Brent crude oil prices shot up more than one per cent today to break $65 a barrel and reach their highest level since mid-2015 after the major Forties pipeline in the North Sea was shut down for repairs yesterday.
Ineos, which recently became the owner of the pipeline, said a shutdown was the safest way forward after a small hairline crack was found in the pipeline, which carries about 450,000 barrels per day, or 40 per cent of UK production.
Brent crude futures, the global benchmark, rose to as high as $65.70 a barrel this morning after adding to gains from yesterday. West Texas Intermediate (WTI) prices, the US benchmark, received a smaller boost, rising up more than 0.7 per cent to $58.46 a barrel, but the price difference between the two widened to as much as $7, the most since May 2015.
Brent was last above $65 per barrel in June 2015.
Fawad Razaqzada, an analyst at Forex, said: "This has put oil bulls on alert because no one is quite sure how long the closure is going to last with a spokesman for operator Ineos saying it could take 'several weeks'.
"Although there are ample supplies of oil in storage tanks, this may not be enough to meet demand if the repair works take longer than 'several weeks'. The Forties Pipeline System delivers the main crude oil underpinning the Brent benchmark; hence why it surged higher today."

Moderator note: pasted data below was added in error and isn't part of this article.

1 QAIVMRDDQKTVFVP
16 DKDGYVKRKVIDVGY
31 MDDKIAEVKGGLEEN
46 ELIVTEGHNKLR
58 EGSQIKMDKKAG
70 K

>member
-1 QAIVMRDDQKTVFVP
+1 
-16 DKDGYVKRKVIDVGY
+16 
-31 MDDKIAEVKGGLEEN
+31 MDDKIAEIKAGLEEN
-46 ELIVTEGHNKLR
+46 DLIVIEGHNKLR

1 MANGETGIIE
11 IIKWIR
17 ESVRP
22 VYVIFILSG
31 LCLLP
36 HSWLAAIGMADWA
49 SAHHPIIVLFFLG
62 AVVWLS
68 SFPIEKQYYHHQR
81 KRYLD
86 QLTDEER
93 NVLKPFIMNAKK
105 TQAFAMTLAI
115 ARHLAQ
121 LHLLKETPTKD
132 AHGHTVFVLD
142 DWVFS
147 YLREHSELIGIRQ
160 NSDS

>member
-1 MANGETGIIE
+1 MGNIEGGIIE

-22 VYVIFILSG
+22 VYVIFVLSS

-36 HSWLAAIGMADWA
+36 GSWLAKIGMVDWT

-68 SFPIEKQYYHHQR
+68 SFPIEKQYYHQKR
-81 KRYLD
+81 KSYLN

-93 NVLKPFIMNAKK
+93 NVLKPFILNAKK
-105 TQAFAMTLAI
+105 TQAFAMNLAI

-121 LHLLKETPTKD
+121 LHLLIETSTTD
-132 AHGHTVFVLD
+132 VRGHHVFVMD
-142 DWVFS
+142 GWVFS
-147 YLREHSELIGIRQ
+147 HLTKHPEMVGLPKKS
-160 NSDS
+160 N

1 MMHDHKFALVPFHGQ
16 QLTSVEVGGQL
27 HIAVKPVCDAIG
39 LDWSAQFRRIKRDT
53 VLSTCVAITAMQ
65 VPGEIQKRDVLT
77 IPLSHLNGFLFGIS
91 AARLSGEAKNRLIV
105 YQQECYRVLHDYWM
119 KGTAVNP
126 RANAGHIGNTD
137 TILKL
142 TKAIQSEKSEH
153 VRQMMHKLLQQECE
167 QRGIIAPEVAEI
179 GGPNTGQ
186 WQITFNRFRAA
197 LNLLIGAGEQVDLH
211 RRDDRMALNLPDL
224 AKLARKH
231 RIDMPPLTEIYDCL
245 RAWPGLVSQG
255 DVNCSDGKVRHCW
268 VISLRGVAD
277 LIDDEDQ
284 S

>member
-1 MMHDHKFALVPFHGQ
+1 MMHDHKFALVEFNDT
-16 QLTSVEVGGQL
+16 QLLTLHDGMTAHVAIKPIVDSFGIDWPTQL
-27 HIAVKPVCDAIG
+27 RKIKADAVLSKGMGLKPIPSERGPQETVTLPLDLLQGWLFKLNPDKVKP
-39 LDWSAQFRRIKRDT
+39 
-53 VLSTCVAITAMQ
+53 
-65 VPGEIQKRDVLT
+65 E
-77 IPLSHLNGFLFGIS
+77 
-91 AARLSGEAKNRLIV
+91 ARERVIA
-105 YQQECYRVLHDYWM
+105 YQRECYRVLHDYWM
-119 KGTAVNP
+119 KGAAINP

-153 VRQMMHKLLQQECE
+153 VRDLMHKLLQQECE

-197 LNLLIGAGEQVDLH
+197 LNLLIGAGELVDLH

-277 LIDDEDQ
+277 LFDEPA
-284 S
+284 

The government yesterday assured there was no "security of supply issue" for fuel or gas as a result of the repairs.
Jasper Lawler, analyst at London Capital Group, added: "We suspect any pullback after this latest surge will be limited and that Brent is on its way to challenge the 2015 high near $68 per barrel."
The rise in oil prices lifted the stocks of London-listed oil majors as well. BP's shares rose 0.8 per cent to 502.7p in morning trading, while Shell's stock rose 0.62 per cent to 2,427.5p.